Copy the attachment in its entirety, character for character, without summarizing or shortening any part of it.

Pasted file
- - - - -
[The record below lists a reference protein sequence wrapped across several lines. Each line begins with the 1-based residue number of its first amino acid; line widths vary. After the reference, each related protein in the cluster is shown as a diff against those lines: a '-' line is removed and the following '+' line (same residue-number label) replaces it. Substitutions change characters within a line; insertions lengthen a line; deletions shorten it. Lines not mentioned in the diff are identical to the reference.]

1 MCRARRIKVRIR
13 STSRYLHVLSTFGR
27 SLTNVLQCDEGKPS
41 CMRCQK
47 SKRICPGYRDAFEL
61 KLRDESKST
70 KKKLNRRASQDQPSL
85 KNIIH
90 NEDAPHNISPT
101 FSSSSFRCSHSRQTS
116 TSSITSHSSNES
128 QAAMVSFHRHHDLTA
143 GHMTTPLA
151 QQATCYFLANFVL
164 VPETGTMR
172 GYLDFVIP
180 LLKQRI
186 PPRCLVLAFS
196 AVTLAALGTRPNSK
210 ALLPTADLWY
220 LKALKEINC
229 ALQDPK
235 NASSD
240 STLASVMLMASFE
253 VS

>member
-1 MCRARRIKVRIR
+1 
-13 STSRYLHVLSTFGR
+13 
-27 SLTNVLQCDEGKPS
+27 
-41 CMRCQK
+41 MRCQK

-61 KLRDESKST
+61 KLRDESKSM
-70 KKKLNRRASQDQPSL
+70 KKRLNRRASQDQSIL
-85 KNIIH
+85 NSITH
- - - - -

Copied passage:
[The record below lists a reference protein sequence wrapped across several lines. Each line begins with the 1-based residue number of its first amino acid; line widths vary. After the reference, each related protein in the cluster is shown as a diff against those lines: a '-' line is removed and the following '+' line (same residue-number label) replaces it. Substitutions change characters within a line; insertions lengthen a line; deletions shorten it. Lines not mentioned in the diff are identical to the reference.]

1 MCRARRIKVRIR
13 STSRYLHVLSTFGR
27 SLTNVLQCDEGKPS
41 CMRCQK
47 SKRICPGYRDAFEL
61 KLRDESKST
70 KKKLNRRASQDQPSL
85 KNIIH
90 NEDAPHNISPT
101 FSSSSFRCSHSRQTS
116 TSSITSHSSNES
128 QAAMVSFHRHHDLTA
143 GHMTTPLA
151 QQATCYFLANFVL
164 VPETGTMR
172 GYLDFVIP
180 LLKQRI
186 PPRCLVLAFS
196 AVTLAALGTRPNSK
210 ALLPTADLWY
220 LKALKEINC
229 ALQDPK
235 NASSD
240 STLASVMLMASFE
253 VS

>member
-1 MCRARRIKVRIR
+1 
-13 STSRYLHVLSTFGR
+13 
-27 SLTNVLQCDEGKPS
+27 
-41 CMRCQK
+41 MRCQK

-61 KLRDESKST
+61 KLRDESKSM
-70 KKKLNRRASQDQPSL
+70 KKRLNRRASQDQSIL
-85 KNIIH
+85 NSITH